Building goals based on the balance budget act 1997

Dear Clients and Friends,

On August 5, 1997, President Clinton signed the Balanced Budget Act of 1997 and the Taxpayer Relief Act of 1997 into law. Heralded by the politicians in Washington as landmark legislation, these two laws are supposed to balance the federal budget by 2002 and cut taxes by about $95 billion over a five-year period. If a balanced budget is achieved, it will be the first time since 1969. The new legislation cuts federal spending by about $260 billion over five years, with $115 billion of that coming from lower Medicare reimbursement to hospitals and doctors.

The tax law makes more than 800 changes to the already massive tax code, changes that affect nearly everyone. The effective dates for the changes vary. Some provisions are retroactive, some take effect immediately, and many go into effect in 1998 or later.

Individuals will get a variety of new tax breaks. The law provides a tax credit for children under 17, creates college tuition tax credits and education IRAs, and allows penalty-free withdrawals from individual retirement accounts for qualified education expenses and first home purchases. Capital gains taxes are cut, and the rules for taxing home sales are completely revised. Fewer estates will be subject to taxes, and special estate tax breaks are provided for qualifying small businesses and family farms.

Businesses will see many changes, too, including a revision of the rules governing home-office deductions, an exemption from the alternative minimum tax for qualifying small businesses, and an increase in the health insurance deduction for self-employed.

This memo is being sent to give you general information on the major provisions in the new law. Please take a few minutes to read these pages; then if you have questions about how the new law will affect you, or if you wish to review your tax planning in light of the new law, please contact our office.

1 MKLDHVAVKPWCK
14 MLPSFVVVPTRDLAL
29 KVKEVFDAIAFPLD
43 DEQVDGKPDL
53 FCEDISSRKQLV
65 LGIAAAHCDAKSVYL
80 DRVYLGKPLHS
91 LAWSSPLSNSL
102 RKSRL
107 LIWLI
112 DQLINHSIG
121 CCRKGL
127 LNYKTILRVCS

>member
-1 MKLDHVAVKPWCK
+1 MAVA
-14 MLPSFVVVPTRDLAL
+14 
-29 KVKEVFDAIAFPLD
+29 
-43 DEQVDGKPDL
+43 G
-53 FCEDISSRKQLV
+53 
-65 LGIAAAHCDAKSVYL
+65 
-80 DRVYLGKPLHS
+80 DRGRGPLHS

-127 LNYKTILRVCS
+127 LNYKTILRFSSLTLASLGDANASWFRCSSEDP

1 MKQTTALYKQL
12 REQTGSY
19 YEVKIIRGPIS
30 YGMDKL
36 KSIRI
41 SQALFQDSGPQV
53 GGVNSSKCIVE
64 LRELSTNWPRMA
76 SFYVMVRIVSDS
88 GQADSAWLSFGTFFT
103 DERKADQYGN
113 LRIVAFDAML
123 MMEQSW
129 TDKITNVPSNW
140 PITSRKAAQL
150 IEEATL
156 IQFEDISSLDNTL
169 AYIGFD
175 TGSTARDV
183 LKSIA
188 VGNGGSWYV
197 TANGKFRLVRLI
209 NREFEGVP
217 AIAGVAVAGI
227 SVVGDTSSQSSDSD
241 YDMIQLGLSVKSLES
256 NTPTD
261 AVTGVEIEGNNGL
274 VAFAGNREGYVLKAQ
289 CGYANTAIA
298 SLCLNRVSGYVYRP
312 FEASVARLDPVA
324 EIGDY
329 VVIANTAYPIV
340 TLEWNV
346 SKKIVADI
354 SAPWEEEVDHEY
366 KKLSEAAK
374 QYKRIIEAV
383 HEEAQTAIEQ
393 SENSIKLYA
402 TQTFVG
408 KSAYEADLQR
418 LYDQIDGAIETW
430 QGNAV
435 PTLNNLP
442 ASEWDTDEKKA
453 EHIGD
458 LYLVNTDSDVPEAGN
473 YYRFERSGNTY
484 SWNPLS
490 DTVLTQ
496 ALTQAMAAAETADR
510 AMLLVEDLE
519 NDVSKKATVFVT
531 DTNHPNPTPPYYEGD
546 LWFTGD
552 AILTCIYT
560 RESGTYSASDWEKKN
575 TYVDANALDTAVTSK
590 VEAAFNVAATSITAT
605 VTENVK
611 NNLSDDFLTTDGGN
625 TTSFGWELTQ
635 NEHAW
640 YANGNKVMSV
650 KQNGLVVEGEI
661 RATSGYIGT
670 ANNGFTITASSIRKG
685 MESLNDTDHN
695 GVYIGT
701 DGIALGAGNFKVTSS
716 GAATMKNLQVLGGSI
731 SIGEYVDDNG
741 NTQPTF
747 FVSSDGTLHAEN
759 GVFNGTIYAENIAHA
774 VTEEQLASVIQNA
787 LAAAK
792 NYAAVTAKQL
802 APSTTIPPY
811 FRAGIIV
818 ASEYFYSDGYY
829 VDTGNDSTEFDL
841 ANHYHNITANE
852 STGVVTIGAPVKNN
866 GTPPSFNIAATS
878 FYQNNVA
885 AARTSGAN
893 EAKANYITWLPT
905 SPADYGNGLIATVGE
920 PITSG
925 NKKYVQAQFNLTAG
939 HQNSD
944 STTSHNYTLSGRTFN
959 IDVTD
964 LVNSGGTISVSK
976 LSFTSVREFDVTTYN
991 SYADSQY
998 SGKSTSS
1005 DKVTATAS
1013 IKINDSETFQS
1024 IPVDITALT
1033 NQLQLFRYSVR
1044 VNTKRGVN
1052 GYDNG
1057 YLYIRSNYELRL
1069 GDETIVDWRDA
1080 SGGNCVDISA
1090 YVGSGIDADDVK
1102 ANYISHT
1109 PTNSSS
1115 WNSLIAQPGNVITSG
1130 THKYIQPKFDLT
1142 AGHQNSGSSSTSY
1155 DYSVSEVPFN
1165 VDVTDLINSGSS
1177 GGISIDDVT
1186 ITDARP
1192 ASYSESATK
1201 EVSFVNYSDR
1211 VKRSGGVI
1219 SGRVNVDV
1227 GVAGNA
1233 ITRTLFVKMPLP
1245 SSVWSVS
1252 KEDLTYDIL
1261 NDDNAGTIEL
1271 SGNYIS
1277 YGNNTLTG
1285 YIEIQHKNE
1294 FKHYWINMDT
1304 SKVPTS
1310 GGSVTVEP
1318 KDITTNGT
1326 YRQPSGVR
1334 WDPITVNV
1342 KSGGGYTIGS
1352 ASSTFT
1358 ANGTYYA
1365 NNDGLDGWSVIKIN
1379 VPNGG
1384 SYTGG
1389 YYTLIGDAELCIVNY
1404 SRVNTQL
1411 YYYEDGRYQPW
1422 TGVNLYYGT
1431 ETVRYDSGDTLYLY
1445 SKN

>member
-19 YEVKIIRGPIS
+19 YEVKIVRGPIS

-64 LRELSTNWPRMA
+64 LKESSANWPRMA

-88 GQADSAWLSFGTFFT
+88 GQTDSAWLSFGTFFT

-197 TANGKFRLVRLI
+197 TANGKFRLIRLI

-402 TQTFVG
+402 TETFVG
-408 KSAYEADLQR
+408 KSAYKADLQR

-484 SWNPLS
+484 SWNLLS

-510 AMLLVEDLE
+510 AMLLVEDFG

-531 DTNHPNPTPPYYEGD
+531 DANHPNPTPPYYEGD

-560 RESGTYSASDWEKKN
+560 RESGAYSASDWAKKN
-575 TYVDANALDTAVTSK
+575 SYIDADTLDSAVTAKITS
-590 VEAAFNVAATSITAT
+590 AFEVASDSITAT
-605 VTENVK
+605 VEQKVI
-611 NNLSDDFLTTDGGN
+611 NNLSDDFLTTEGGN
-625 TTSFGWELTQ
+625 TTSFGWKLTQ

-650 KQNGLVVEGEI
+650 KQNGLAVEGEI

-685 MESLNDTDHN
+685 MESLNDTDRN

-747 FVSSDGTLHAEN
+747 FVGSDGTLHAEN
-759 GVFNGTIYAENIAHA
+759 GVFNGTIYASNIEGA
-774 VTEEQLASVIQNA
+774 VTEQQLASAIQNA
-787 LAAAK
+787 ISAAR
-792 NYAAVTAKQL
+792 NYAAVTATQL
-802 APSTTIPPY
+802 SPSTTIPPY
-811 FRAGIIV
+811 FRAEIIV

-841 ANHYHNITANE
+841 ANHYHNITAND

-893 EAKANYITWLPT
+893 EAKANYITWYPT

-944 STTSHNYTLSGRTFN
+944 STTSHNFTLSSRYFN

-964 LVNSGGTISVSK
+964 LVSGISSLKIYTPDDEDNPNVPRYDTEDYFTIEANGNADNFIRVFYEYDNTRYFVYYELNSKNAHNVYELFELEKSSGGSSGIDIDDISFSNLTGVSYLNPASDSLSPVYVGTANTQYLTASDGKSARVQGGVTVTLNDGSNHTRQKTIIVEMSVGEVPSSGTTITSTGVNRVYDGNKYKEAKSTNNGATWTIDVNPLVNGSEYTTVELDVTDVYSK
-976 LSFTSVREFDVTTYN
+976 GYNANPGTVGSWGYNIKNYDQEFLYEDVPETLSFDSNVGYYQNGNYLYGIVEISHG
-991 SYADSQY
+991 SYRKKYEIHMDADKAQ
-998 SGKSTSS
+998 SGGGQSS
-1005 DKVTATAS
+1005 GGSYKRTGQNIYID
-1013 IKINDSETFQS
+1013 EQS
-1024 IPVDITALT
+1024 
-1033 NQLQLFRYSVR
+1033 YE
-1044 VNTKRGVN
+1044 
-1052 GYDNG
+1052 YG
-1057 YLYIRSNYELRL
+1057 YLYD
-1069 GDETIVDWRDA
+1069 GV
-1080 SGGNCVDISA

Beginning in 1998, there will be a $400 tax credit for each child under age 17. The credit will increase to $500 per child in 1999. The credit is phased out at higher income levels beginning at $75,000 for singles and $110,000 for couples.


The top capital gains tax rate, which had been 28%, is lowered to 20%. People in the 15% income tax bracket will pay 10% on capital gains. The new rates apply to investments held for more than a year and sold after May 6, 1997, and before July 29, 1997. For assets sold July 29th or later, the lower rate will apply only if the assets have been held 18 months or longer. Assets purchased in 2001 and later and held for at least five years will be taxed at an 8% rate for lowest bracket taxpayers and at 18% for the higher bracket taxpayers. Depreciated real property is subject to special recapture gradually increase until they reach $80,000 for married (2007) and $50,000 for singles (2005).

The new law allows penalty-free IRA withdrawals of up to $10,000 for the purchase of a first home and penalty-free withdrawals with no dollar limit if the money is used to pay for qualified higher education expenses.

The tax law creates a new type of individual retirement account called a Roth IRA (also called IRA Plus), which allows nondeductible contributions of up to $2,000 a year. Earnings within the account accumulate tax-free, and withdrawals are tax-free after five years if the money is used for retirement (that is, the distribution occurs after age 59-1/2) or for a first-time home purchase ($10,000 lifetime limit). The distribution can also be tax-free if attributable to the disability or death of the individual. No more than $2,000 per year may be contributed to the combined IRAs of an individual.

The law eliminates the 15% excise tax on large distributions from 401(k) or other pension plans. (This tax had been under a three-year moratorium scheduled to expire at the end of 1999.)